The definition of a share buy back is when the company repurchases their own shares in the open market. Once shares are sold back to the company, the total number of shares the company has on issue is reduced. This means that a larger portion of shares is held by the company compared to before the buy back. Companies do this as a way to return wealth to the shareholders.
Reasons for companies participating in share buy backs
- Management might see the share price as undervalued and buying shares back will increase the value of the remaining shares. A company may choose to do this if they expect their share price to rise in the future.
- Share buy backs also reduce the number of shares in the open market and can help prevent the chances of hostile takeover by increasing ownership.
- Reducing the shares on the issue can have a positive impact on financial ratios. These are important as investors use these ratios when selecting stocks.
Some of the ratios a buyback can affect are:
1.Return on Equity (ROE): This is how much profit the company can earn from your money. The formula for this is:
If the company’s earnings is the same but the share holders’ equity is reduced then it results in a higher ROE.
2.Earnings per share (EPS): The formula for this ratio is:
A high ratio would reflect a company’s strong ability to produce a solid return.Hence a reduction in average outstanding shares would increase the value of this ratio.
Consequences of buy back
In the short-term share buy backs can help the stock increase in value as it reduces the number of shares on issue. It also generates investor interest and hence buying activity. This is because buy backs show management have confidence in their company. Companies which can execute a buy back show they are in a strong cash position. Mature companies are more likely to be able to facilitate buy backs as growing companies are likely to be concentrating on paying off debt.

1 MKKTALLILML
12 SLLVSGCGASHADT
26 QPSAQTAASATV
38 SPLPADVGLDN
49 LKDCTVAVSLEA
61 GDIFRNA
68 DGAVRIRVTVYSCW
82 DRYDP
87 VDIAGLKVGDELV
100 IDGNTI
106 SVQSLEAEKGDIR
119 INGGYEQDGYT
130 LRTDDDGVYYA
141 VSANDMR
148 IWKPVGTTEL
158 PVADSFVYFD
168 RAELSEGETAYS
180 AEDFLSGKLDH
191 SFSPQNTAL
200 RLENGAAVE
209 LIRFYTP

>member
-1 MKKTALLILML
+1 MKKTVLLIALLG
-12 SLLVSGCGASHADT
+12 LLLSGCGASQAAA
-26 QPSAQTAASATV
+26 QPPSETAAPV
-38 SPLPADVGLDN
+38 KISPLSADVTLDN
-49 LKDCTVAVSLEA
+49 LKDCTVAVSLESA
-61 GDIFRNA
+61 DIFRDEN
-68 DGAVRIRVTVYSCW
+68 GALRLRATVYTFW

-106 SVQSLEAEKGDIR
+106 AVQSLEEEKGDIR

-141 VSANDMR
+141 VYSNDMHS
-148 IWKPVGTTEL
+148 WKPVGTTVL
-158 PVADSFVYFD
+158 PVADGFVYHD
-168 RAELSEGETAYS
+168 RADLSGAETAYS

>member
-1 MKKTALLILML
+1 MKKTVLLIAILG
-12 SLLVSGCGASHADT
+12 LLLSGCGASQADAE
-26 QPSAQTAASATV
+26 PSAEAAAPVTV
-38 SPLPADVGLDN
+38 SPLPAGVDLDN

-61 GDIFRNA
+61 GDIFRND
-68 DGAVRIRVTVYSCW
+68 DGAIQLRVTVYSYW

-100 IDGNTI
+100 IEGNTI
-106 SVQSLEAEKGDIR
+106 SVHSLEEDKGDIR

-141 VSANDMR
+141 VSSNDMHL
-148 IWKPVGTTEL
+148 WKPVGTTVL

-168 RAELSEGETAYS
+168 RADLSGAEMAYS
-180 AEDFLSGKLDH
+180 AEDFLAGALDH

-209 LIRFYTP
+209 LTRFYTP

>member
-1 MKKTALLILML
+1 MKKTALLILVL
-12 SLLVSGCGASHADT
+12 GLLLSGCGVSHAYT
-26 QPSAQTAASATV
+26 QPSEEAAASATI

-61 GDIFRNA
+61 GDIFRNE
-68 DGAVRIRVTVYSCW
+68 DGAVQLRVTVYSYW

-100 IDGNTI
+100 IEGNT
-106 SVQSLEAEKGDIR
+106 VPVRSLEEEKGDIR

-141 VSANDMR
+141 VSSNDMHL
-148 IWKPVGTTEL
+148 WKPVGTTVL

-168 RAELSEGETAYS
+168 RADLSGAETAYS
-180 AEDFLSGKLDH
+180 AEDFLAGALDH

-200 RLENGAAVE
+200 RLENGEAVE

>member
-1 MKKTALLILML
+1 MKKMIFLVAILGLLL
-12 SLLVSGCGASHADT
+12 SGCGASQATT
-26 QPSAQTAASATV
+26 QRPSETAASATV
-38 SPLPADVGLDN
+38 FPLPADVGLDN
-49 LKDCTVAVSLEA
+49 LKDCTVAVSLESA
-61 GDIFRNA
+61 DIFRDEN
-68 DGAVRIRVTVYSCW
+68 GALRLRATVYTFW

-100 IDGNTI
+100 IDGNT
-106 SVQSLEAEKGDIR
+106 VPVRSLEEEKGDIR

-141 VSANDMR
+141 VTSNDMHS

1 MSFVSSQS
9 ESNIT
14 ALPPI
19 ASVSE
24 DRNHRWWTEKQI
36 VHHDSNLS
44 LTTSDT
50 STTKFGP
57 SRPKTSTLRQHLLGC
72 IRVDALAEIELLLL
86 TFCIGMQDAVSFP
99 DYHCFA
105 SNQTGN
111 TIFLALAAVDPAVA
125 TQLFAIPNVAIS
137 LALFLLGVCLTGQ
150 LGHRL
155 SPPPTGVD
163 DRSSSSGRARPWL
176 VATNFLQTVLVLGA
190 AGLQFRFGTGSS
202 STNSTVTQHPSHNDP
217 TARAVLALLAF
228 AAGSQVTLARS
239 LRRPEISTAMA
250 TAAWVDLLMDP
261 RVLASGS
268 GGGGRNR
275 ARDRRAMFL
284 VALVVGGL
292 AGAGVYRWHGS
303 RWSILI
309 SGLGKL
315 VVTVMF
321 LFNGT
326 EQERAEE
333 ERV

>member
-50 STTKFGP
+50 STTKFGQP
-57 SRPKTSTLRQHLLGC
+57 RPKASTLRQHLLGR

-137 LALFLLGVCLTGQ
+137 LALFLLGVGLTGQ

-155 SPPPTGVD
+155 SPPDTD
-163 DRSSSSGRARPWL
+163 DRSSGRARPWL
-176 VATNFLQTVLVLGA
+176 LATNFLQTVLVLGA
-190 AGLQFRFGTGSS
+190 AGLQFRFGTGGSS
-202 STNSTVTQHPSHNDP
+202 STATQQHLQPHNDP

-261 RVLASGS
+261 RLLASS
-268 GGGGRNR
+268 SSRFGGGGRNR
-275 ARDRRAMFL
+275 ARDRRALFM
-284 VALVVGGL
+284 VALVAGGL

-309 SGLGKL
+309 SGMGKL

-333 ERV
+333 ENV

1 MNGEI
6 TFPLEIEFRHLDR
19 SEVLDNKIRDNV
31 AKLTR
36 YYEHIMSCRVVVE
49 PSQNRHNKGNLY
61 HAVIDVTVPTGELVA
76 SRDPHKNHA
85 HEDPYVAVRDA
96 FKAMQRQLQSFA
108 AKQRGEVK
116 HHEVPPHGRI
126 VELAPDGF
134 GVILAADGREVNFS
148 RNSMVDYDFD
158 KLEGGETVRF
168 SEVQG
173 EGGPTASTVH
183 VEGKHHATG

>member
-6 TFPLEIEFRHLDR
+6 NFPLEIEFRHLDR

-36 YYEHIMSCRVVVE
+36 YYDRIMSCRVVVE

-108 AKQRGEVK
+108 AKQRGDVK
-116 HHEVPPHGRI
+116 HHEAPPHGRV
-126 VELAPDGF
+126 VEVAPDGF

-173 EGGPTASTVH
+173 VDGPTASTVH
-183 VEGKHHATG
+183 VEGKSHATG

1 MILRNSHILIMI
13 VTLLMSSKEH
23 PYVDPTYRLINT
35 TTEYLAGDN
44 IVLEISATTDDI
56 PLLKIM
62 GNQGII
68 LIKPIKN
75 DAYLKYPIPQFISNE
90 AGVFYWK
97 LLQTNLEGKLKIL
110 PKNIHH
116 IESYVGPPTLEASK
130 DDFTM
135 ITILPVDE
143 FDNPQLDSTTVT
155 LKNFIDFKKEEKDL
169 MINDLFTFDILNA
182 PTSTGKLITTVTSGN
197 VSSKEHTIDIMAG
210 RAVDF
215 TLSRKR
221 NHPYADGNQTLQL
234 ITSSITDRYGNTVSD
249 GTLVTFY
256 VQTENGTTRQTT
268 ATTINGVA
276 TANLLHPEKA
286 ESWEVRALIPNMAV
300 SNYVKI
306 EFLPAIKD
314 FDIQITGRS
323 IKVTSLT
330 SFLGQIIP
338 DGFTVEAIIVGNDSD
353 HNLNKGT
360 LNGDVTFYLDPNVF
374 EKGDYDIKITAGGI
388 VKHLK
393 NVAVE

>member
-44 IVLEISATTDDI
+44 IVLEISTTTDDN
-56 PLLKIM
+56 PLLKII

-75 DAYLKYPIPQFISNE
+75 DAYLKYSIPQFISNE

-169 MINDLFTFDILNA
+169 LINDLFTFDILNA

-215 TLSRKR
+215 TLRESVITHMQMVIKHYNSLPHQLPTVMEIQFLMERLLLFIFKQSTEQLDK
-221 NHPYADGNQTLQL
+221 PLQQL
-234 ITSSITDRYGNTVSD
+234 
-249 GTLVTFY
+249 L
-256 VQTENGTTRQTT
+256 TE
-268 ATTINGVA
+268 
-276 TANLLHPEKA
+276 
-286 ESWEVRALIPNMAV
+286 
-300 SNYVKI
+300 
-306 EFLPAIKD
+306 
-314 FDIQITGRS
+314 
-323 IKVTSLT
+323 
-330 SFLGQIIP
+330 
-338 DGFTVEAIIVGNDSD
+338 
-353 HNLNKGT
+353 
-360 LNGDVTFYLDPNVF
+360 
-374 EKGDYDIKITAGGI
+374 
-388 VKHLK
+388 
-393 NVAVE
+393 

In the long term there are other factors affecting the stock price.
Share buy backs are generally a positive for a company but the overall financial situation of the company is needed to evaluate this.
Tax Implication of buy backs
With a share buyback, there are two components
- A dividend component and
- A capital component
The split of these two is decided by the company. They need to ensure the portion is such that split is not too low in capital component. This is because it will inflate capital losses. The other problem is if the capital component is too high, which can inflate capital benefits.
The ATO prefers the “Average Capital Per Share” as the method for calculating the capital component for buy-backs.
The formula for this is:
Once the capital component is calculated, the remaining amount would be the dividend component which could be franked.
A recent example of a buy back is RIO.
On the 13 Nov 2017 Rio completed an off-market buy back where the buyback price was $63.67 per share which was a 14 per cent discount to the market price. The capital component was $9.44 and the rest of the amount $54.23 was the dividend component.
Depending on whether you held these shares in a SMSF or individual tax payer and the price you brought the trade at, share buy backs can put you in a better after-tax position than selling the shares on market. The reason for this is due to the inclusion of the reduced capital component and franked dividend in the tax calculation.
Lauren Hua is a private client adviser at Fairmont Equities.
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